One of my blogging buddies, Shari Shapiro, wrote a piece last week about the lack of green building lawsuits.  Her post reminded me of a conversation I had with an attorney when I was in New Orleans for the ABA Forum on Construction event.    E. Luckett Robinson is a construction attorney in Mobile, Alabama.  During our conversation, Mr. Robinson mentioned that he had heard a lot about the potential for green building litigation for a number of years but that no cases had developed.  Mr. Luckett wondered if green building litigation would be another iteration of the Y2K virus.    You remember the Y2K virus right?  It was thought that all the computers of the world would stop working on January 1, 2000.  Lawyers also expected Y2K litigation to follow.  Of course, computers kept working and the Y2K litigation never developed.     Green building litigation, or LEEDigation, will not go the way of the Y2K virus litigation.  Why?    1.  Motives for seeking LEED certification are changing.  Previously, many owners built to LEED certification for environmental reasons, or to develop goodwill with the public.  Now, owners see reports that LEED certified buildings lead to greater profit, and these owners then seek LEED certification for monetary reasons.  Owners seeking LEED certification for monetary reasons are much more likely to litigate if problems arise.     2.  Regulations are requiring LEED certification with greater frequency.  Many of these regulations come in the form of mandates.  When you create a mandate, you are requiring all parties to comply.  Not all parties will want to comply, and not all parties will be able to comply, resulting in further opportunities for LEEDigation.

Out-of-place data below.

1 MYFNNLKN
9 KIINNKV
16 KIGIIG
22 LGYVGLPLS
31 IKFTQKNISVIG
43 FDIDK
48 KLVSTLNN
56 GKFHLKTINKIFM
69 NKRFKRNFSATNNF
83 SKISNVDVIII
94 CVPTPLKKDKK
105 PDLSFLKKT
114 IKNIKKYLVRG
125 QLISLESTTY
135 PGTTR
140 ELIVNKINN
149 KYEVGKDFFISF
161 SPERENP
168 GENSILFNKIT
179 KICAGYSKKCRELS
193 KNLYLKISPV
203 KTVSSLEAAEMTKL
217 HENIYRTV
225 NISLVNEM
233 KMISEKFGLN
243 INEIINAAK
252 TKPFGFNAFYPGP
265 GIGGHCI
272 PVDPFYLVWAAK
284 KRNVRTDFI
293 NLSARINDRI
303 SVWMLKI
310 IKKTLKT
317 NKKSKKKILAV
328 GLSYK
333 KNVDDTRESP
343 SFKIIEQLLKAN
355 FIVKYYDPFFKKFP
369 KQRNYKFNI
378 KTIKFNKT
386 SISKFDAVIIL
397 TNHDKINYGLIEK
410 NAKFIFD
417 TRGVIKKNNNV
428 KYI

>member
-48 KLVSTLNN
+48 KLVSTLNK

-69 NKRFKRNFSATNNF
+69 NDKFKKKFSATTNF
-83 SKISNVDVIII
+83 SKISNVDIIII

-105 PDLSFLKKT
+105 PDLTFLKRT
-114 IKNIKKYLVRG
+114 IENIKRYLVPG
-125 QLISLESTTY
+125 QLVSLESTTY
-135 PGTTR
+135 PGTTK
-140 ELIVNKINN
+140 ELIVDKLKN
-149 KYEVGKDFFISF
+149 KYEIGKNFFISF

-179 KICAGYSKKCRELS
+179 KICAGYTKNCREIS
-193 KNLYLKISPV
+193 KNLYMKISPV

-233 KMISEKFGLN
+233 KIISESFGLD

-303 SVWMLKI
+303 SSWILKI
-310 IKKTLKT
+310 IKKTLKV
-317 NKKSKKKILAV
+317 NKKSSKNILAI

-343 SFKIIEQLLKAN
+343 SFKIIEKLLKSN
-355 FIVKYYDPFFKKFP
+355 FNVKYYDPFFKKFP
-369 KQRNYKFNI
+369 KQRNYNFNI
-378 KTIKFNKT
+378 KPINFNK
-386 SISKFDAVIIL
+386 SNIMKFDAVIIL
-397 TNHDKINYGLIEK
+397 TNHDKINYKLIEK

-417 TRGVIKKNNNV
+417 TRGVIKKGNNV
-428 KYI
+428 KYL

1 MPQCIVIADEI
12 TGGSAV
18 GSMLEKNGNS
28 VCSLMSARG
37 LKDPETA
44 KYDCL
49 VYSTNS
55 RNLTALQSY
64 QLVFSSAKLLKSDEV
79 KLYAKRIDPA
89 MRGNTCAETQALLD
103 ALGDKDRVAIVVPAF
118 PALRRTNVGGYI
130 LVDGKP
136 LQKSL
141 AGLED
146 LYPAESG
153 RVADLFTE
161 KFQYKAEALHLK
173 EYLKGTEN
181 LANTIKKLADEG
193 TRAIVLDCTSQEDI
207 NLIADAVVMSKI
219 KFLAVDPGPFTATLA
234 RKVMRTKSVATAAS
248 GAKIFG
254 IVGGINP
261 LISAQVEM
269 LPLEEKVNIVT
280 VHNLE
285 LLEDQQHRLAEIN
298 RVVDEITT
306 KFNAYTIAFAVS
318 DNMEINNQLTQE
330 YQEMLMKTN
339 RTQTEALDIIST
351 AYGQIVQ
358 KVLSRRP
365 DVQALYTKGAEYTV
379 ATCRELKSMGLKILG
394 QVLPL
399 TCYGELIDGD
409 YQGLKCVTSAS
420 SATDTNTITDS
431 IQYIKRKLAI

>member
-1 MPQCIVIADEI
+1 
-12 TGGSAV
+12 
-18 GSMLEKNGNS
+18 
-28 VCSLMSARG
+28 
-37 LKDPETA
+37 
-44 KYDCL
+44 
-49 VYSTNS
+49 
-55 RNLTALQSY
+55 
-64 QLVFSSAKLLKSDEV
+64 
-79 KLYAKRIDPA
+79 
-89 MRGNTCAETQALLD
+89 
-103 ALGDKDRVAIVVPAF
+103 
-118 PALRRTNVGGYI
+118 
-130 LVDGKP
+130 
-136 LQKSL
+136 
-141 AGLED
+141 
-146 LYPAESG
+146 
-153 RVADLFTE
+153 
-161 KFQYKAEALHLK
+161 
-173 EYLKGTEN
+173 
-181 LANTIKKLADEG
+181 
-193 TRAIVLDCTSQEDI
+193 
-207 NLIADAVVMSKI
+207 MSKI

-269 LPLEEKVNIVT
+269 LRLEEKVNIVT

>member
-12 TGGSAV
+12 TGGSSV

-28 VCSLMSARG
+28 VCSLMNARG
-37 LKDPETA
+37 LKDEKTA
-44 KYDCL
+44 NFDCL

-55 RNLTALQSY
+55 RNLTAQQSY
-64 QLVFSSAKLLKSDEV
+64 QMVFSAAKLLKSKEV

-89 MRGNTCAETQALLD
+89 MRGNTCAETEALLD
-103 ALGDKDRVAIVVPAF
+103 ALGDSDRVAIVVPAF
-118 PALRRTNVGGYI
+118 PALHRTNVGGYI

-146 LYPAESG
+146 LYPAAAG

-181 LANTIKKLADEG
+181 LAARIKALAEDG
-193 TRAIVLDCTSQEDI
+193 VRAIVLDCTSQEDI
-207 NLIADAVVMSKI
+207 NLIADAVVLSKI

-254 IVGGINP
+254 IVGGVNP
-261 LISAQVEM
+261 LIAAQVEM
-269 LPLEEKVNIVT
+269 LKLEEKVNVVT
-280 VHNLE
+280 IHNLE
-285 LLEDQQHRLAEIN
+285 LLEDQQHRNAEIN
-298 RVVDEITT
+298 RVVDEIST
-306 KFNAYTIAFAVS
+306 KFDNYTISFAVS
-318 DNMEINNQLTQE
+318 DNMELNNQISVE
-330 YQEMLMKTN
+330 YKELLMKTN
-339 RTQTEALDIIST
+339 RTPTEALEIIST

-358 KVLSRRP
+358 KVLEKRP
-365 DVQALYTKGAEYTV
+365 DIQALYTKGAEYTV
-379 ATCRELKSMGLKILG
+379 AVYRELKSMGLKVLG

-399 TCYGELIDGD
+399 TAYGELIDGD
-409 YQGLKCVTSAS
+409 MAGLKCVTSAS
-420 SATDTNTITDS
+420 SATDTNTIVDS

3.  Risk mitigation to avoid LEEDigation is not as easy as risk mitigation to avoid the Y2K virus.  To prevent the Y2K virus, patches simply had to be installed on computers.  Unfortunately, there are an infinite number of ways that a LEED project can run into problems.    Or maybe I am just making this all up.  What do you think?